Flora of the ecoregion is enriched by boreal, sub-boreal and steppe species. In total, the West Siberian forest steppe contains 1,250 species representing 459 genera and 93 families (Vorobyov and Belov 1985). The most abundant families are: Asteraceae (47%), Poaceae (38%), Rosaceae (20%), Brassicaceae (31%) and Ranunculaceae (20%). The ribbon forests have 400 species. Rare species in northern Kazakhstan are: Ledum palustre, Oxycoccus palustris, Petasites frigidus, Eriophorum vaginatum, and E. gracile. Epipactis helleborine and Lilium pilosiusculum are listed as rare species for Siberia (Alyokhina 1976). Tertiary relicts are: Cardamine impatiens, Festuca gigantea, and Circaea lutetiana (Polozhiy and Krapivkina 1985).
The ecoregion has common forest and steppe fauna. There is a high diversity of rodents including ground squirrels (Citellus rufescens, C. erythrogenus), hamster (Cricetus cricetus), jerboa (Allactaga saltator), voles (Microtus oeconomus, Clethrionomys rutilus), and steppe lemming (Eremiomys lagurus). Other common species of mammals are wolf (Canis lupus), corsac fox (Vulpes corsac), Siberian polecat (Mustela eversmanni), ermine (Mustela erminea), roe deer (Capreolus capreolus), badger (Meles meles), hare (Lepus timidus)and flying squirrel (Pteromys volans)(Gvozdetskiy et al. 1987).
There are only two species of amphibians: common newt (Triturus vulgaris) and frog (Rana terrestris).
Common birds include grey-headed green woodpecker (Picus canus,) jay (Garrulus glandarius), Eurasian roller (Coracias garrulus), swans (Cygnus cygnus, C. olor), greylag goose (Anser anser), ruddy shelduck(Casarca ferruginea), common shelduck (Tadorna tadorna), white-headed duck (Oxyura leucocephala), grebes (Colymbus cristatus, C. auritus, C. nigricollis), black tern (Chlidonias nigra), marsh harrier (Circus aeruginosus), short-eared owl (Asio flammeus), common snipe (Gallinago gallinago), greenshank (Tringa nebularia), cormorant (Phalacrocorax carbo), and pelicans (Pelecanus crispus, P. onocrotalus).
Rich in biodiversity, this belt of forest steppe attracted human activities long ago, and landscapes of the ecoregion have been markedly altered. Forests have been repeatedly cut and used for pasturing and hay fields. During the twentieth century, the southern border of forested steppe moved northward as a result of anthropogenic pressure ( Vorobyov and Belov 1985). Ribbon pine forests are subject to frequent fires. Within the ecoregion there are no protected areas. Currently, birch tall-grass forests are close to extinction throughout their range.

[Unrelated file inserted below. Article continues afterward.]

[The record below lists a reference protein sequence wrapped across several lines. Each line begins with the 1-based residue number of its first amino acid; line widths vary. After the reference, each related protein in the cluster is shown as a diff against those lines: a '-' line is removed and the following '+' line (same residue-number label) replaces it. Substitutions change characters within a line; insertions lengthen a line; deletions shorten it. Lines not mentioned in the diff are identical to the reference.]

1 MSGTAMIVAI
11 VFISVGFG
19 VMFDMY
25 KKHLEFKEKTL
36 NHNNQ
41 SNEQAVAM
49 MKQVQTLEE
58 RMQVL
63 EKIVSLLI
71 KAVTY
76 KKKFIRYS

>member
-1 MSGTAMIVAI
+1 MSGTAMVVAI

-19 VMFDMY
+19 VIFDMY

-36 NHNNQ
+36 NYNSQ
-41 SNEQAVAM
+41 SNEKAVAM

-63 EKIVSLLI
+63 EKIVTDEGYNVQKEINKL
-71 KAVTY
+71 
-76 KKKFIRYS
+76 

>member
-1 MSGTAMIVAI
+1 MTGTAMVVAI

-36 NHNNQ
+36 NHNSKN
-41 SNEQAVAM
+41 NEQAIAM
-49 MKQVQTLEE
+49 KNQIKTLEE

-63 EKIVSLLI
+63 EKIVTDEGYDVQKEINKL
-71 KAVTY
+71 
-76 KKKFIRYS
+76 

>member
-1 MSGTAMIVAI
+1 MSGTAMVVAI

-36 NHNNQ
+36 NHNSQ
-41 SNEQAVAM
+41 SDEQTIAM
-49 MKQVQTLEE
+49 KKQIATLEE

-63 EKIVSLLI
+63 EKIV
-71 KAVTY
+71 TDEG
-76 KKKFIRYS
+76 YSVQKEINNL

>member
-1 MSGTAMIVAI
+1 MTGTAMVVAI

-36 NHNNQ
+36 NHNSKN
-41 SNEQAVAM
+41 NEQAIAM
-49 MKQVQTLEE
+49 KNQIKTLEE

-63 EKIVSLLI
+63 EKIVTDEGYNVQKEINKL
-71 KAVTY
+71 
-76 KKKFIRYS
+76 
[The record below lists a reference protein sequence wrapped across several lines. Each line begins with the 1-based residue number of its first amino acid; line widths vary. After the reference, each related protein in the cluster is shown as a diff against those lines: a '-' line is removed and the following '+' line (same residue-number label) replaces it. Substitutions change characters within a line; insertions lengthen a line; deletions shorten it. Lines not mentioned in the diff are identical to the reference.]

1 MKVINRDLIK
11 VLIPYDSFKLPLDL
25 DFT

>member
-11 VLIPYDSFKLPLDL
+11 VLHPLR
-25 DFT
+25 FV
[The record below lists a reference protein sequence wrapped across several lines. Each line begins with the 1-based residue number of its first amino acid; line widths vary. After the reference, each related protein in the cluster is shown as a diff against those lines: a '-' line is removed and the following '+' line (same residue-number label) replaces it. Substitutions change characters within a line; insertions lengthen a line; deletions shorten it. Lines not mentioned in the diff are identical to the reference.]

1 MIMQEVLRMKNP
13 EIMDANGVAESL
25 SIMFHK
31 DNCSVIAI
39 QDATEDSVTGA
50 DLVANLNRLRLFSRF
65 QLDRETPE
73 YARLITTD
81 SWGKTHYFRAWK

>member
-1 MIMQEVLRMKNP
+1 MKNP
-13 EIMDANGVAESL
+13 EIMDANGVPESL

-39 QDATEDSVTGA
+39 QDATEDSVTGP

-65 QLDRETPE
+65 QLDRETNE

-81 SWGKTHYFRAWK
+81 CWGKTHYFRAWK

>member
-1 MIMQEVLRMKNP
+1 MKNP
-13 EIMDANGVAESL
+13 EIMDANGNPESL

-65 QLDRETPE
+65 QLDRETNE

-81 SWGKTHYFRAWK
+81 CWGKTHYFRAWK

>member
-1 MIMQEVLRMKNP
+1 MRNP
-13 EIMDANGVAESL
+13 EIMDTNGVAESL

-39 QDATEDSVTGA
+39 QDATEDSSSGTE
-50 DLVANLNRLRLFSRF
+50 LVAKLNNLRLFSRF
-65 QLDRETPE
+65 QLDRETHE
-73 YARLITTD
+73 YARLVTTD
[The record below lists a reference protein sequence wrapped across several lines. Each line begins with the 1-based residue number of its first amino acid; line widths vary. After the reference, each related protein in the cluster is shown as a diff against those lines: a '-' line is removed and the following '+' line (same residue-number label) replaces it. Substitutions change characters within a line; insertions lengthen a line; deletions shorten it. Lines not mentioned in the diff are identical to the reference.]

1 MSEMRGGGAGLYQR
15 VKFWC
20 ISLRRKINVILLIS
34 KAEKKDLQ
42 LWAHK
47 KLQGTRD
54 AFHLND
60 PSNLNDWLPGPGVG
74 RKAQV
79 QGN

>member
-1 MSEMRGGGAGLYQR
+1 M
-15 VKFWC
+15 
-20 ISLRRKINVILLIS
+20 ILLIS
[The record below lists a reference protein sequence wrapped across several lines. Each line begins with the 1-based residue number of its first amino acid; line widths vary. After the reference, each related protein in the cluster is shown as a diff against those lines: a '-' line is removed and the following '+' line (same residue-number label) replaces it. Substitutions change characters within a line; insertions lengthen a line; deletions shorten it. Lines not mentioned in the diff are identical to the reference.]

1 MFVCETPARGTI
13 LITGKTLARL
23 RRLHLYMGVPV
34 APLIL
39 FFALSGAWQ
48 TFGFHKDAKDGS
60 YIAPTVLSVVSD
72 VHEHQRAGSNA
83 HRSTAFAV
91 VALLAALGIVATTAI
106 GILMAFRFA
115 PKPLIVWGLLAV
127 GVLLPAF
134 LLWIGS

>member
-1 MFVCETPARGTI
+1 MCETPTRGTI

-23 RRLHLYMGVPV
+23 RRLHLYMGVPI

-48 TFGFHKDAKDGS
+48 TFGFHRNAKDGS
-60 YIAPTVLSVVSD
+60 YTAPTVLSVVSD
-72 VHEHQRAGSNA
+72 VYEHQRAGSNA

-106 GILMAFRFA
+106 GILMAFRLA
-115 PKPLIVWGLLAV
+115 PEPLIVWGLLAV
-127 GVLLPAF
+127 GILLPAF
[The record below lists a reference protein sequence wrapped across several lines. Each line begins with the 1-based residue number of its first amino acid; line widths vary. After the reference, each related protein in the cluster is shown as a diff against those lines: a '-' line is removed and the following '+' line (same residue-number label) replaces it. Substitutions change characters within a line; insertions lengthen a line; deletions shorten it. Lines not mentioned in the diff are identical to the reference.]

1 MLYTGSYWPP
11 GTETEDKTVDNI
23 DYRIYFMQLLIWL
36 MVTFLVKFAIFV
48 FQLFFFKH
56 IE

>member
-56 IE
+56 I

First priority for conservation (Zelenaya 1996) should be the small remnants (koloks) of the original birch forests (associations: Poo urssulensis-Betuletum and Peucedano morisoni-Betuletum of the class Brachypodio pinnati-Betuletea (Yermakov et al. 1991) Priority should also be given to the meadow-steppe and swamp ecosystems.
Types and Severity of Threats
The main threat is clear-cutting of kolok forests, followed by conversion to agriculture. Since the end of the nineteenth century, birch forests were most intensively developed for agriculture. Other pervasive threats are overgrazing by domestic animals and set fires.
Justification of Ecoregion Delineation
Located between northern Kazakhstan and southern Russia, this ecoregion forms a transitional zone between broadleaf forests and temperate steppe. In Russia, ecoregion boundaries correspond to those of the forest steppe in the Eastern Kazakh forest province in Kurnaev’s (1990) forest map of the USSR. In Kazakhstan, the ecoregion incorporates all forest-steppe in Pereladova’s (1998) map of Central Asian ecosystems.
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Prepared by: Sergei-Ponomarenko
Reviewed by: Victor Fet